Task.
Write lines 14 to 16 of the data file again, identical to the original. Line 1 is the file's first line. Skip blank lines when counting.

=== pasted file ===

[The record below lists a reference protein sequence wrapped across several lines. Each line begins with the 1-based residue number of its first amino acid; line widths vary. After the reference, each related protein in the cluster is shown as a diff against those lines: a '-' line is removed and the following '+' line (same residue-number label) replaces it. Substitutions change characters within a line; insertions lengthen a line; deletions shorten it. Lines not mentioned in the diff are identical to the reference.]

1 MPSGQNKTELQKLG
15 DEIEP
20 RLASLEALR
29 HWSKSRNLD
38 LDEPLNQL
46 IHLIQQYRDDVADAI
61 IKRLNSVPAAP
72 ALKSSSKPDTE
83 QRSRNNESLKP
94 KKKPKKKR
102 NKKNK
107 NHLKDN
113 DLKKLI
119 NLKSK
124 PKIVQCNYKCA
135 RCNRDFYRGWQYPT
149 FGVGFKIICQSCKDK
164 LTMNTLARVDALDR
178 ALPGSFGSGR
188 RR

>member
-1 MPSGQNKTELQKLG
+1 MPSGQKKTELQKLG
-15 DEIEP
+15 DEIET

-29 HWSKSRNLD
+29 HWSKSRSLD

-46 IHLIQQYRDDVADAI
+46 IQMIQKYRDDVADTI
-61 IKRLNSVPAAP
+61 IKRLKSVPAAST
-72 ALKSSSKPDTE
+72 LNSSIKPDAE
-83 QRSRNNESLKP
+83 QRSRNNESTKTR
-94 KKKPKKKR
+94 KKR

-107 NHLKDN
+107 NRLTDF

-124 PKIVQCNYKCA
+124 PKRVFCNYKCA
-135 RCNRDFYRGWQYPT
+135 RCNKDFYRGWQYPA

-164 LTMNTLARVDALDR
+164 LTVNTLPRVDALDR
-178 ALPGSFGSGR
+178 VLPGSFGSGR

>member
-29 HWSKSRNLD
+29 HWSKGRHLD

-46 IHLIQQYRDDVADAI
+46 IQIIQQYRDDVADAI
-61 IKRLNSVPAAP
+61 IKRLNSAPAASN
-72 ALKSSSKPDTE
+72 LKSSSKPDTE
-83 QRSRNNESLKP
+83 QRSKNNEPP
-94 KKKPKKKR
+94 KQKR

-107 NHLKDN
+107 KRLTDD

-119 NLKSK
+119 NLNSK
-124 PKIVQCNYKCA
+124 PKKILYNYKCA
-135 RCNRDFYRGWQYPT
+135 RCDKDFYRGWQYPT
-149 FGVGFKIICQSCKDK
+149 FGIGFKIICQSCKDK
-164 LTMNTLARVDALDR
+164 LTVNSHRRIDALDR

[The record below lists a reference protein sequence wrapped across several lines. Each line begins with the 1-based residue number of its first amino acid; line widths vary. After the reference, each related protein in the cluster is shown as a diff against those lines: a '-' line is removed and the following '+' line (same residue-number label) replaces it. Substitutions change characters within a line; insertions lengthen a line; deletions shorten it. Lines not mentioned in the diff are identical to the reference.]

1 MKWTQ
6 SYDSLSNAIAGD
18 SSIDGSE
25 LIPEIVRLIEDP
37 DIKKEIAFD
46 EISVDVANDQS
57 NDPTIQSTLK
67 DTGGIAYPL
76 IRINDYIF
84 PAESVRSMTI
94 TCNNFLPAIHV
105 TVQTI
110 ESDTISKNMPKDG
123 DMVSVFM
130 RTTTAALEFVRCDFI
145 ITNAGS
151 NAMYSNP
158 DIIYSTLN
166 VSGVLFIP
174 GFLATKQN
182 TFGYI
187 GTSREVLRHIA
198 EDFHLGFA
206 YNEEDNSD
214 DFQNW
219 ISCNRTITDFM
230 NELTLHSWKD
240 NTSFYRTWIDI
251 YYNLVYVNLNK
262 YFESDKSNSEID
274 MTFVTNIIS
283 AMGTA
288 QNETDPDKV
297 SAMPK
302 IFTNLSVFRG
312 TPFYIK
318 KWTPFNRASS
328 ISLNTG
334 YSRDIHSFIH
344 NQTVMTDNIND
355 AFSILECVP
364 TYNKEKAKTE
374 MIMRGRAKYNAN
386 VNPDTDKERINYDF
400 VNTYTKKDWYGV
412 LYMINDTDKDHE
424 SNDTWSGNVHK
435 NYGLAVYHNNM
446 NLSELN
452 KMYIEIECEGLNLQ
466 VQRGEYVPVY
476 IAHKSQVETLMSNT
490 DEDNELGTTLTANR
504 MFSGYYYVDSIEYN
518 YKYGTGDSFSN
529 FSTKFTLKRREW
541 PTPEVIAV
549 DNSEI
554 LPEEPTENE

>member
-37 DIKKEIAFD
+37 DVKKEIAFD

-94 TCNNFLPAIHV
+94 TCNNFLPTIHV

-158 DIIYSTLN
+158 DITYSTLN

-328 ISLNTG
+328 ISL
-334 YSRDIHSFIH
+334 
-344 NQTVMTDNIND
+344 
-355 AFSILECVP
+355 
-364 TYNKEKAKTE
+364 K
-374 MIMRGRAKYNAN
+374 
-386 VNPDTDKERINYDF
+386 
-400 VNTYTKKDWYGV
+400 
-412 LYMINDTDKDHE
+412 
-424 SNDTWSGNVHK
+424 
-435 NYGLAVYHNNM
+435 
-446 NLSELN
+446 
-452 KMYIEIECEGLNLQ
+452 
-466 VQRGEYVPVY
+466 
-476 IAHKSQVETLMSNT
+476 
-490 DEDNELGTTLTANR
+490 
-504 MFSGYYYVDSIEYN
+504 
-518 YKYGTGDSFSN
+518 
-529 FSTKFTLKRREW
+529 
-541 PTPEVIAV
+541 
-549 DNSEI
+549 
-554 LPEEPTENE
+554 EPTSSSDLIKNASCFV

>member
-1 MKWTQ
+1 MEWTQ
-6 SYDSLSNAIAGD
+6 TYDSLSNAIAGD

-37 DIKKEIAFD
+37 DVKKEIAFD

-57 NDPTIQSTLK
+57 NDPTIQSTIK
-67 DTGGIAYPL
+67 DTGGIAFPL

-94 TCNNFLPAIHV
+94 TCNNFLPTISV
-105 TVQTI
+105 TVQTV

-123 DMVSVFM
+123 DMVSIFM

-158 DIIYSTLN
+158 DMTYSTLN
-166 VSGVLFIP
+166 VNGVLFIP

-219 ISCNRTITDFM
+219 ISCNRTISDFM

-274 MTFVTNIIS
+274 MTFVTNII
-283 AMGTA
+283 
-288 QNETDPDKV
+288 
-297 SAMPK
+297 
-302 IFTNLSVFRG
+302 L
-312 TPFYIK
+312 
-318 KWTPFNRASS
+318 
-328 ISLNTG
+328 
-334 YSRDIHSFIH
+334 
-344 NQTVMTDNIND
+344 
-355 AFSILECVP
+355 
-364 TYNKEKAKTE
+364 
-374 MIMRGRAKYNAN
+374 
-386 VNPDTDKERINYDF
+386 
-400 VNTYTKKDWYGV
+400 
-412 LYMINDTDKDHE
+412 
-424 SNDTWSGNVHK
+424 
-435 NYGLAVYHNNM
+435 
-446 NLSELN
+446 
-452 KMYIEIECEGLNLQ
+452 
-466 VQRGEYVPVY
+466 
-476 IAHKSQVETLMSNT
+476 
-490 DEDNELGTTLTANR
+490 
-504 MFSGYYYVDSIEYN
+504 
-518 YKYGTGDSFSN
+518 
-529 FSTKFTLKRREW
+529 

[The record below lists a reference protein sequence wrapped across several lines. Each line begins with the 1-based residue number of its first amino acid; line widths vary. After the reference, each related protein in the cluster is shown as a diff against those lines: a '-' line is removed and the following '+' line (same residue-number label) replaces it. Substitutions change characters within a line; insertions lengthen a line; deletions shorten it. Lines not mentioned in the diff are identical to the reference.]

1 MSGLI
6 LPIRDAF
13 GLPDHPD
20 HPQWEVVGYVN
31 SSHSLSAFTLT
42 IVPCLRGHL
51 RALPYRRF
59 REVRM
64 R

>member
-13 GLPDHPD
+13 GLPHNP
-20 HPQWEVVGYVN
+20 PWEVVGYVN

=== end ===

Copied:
113 DLKKLI
119 NLKSK
124 PKIVQCNYKCA